This is what the page looked like, after Fresco. By the way, these papers are 22″ x 30″ (56 x 76 cm).
As I said yesterday, “reading” logic would have me continue the next painting at the left side of the page, just under Epic, since that’s where the story started. I believe there are studies that show that people get used to text being a certain width — we’re accustomed to pausing every so many words in order to move our eyes to the next line — but I don’t think our visual comprehension works that way. Visually, I felt it would be too abrupt to shift back to the left side, especially since the lower edge of Fresco is already heading downward, below the baseline of the previous pictures. So I went with that instinct, and decided to put this next installment in the lower right-hand corner.
That decided, I was looking at the page and pondering what to do next, thematically, when a question came into my head: “To what extent should we allow our surroundings to transform us?” (Actually the wording went through a couple of revisions before I got to that, but I can’t remember the first “draft” now.) I had intended this page to be a story about our travels, but so far the text is mostly a series of questions. I suppose that’s appropriate, since much of the value of travel is prompting questions where previously we thought we had answers. At any rate, this question about transformation felt like it needed to be asked — clearly I’m finding myself unable yet to write our travel story. Apparently more explorations are yet required.
While casting about for some art-historical model for this painting, I thought first of sea monsters and fantasy beasts, and maybe drawing myself transforming into one. That seemed too literal, however — and I didn’t want to imply that I’d become a monster or that my travels had eaten up half of who I am! Eventually, while playing with Google image search, it occurred to me to look up “alchemy,” and that was much more interesting. As soon as I saw the pictures in the Wikipedia entry, I knew my painting would be based on those, and in particular, on a title page of a 17th-century German (?) text, and a page from a 14th-century Persian text.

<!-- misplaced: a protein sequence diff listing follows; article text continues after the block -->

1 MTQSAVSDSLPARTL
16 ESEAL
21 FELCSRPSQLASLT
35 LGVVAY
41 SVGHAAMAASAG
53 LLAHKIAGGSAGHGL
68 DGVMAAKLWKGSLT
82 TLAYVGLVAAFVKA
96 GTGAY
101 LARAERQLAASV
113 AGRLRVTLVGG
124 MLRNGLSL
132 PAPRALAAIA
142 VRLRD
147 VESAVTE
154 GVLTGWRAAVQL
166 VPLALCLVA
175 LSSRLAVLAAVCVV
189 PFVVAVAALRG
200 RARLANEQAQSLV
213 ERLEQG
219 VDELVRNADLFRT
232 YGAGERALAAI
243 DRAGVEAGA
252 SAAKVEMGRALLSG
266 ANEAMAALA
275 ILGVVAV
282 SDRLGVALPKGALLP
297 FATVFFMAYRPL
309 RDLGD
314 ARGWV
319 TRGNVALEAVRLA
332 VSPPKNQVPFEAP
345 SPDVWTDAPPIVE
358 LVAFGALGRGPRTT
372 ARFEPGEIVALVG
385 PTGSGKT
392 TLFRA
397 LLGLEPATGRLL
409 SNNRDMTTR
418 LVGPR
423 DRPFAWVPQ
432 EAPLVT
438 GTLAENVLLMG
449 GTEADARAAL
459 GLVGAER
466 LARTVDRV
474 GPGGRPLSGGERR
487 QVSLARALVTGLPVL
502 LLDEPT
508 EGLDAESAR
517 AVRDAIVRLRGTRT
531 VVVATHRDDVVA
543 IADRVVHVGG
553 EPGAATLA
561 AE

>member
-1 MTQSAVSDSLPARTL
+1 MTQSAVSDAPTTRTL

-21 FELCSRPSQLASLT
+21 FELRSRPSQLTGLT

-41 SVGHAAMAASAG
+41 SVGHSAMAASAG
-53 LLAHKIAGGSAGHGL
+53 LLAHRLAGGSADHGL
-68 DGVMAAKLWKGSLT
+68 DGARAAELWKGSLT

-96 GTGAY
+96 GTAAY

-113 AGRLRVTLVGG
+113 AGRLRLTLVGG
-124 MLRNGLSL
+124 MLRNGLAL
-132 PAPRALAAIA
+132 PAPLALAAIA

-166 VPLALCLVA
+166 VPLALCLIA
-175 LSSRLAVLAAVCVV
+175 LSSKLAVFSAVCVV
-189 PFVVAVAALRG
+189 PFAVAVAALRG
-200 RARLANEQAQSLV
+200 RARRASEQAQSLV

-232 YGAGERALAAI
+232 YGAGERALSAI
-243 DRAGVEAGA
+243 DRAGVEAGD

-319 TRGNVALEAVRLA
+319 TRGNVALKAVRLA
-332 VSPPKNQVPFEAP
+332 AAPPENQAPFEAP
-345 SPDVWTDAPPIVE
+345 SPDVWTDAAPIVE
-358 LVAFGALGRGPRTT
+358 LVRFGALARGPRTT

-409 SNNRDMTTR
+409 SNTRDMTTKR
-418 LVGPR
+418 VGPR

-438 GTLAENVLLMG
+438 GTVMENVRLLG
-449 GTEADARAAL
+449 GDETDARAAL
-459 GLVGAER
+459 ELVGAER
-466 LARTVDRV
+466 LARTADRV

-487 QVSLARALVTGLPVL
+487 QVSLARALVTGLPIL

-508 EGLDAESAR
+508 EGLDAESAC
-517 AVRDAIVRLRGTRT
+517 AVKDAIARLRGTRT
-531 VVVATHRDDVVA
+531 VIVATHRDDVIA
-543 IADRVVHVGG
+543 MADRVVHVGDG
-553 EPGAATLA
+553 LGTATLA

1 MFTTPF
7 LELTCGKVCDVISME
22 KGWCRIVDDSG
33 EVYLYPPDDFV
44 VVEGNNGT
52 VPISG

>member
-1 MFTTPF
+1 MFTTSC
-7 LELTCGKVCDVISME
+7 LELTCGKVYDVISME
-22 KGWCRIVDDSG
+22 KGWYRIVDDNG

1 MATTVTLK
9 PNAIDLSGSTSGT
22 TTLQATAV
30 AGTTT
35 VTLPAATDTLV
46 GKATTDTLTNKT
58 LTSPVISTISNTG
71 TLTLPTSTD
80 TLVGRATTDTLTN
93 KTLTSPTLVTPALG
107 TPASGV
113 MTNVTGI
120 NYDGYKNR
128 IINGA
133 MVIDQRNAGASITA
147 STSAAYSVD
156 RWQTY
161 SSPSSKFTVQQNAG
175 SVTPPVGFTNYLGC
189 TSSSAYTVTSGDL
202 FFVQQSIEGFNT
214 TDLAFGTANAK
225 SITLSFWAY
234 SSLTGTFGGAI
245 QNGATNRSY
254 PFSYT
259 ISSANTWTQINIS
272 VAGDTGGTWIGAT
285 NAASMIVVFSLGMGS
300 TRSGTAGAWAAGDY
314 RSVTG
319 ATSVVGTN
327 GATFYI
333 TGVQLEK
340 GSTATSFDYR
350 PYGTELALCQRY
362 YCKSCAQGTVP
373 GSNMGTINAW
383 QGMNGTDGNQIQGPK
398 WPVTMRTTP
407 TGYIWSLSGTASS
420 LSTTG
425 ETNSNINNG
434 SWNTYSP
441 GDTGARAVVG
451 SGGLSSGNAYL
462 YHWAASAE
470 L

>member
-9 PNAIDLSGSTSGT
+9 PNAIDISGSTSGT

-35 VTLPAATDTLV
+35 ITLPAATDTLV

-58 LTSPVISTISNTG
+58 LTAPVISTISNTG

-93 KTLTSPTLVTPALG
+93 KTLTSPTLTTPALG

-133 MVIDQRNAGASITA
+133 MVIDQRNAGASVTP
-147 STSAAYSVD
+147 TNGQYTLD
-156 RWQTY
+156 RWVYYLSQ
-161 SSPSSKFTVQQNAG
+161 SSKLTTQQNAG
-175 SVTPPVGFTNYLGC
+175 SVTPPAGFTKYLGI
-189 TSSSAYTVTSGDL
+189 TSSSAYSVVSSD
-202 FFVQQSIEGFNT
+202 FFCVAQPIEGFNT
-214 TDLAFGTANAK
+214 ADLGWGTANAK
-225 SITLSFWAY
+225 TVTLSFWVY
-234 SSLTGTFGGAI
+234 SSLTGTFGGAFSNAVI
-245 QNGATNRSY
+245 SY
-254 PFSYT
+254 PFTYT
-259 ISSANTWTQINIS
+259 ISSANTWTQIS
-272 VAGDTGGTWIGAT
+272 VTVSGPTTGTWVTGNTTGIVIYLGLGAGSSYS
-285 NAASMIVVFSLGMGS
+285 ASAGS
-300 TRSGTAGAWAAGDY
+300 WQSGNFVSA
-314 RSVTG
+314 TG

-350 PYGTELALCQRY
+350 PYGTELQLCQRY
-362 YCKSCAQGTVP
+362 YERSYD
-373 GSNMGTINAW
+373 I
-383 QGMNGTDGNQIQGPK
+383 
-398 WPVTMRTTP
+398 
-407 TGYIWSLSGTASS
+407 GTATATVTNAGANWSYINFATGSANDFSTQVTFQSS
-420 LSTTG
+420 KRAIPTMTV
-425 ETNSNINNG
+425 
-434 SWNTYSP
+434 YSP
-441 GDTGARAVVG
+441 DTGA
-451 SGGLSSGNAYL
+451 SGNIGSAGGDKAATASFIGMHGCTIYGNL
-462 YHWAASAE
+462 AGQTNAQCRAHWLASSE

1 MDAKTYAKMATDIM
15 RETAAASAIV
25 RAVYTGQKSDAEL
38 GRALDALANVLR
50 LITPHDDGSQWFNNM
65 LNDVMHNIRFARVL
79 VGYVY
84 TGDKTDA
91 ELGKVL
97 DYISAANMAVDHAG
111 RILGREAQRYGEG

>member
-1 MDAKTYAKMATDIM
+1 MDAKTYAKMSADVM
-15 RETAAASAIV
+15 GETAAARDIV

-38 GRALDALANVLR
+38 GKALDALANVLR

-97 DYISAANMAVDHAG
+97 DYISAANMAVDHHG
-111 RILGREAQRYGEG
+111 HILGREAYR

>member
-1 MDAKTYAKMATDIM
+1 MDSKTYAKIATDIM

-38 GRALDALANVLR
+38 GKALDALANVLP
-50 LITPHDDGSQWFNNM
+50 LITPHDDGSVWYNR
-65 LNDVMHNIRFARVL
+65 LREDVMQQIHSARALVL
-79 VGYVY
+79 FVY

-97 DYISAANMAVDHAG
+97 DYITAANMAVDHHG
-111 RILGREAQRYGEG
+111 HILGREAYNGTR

I painted the page first, then did the calligraphy (which was SO MUCH FUN), then lightly traced my rolls of blue painter’s tape to make neat circles in the center of the painting. Then I started decorating the circles. It’s a curious thing: I started out envisioning something very European, with concentric circles and suns and moons and diagonal lines, but as I painted, my diagram started to move (aesthetically) east from there. It was partially the Persian text that influenced me, but later I also found myself looking up Chinese alchemy texts and Buddhist mandalas. Ultimately I think it looks like a blend of global and historical influences, and that feels right.
By the way, when I first painted some of those red designs around the outer edge, they looked horrible: much too bold and primary. There’s no good way to erase watercolor, but I tried by blotting the paint with a tissue. Then I was amazed how much the blotted, soft-edged red looked like the ink used on Chinese name seals. So I did the rest that way too, painting and blotting.
It was a deliberate choice not to “finish” that outer edge by going all the way around the circle. I stopped at first because my hand was getting tired, but then I looked at the open circle and decided I liked it. It felt more personal that way, less like a printed text and more like a system someone was still working out, and as such, it conveyed more of a sense of motion and transformation. All very apropos.
I have a vague idea for the next installment, but I’m not sure yet how it will work. Onward!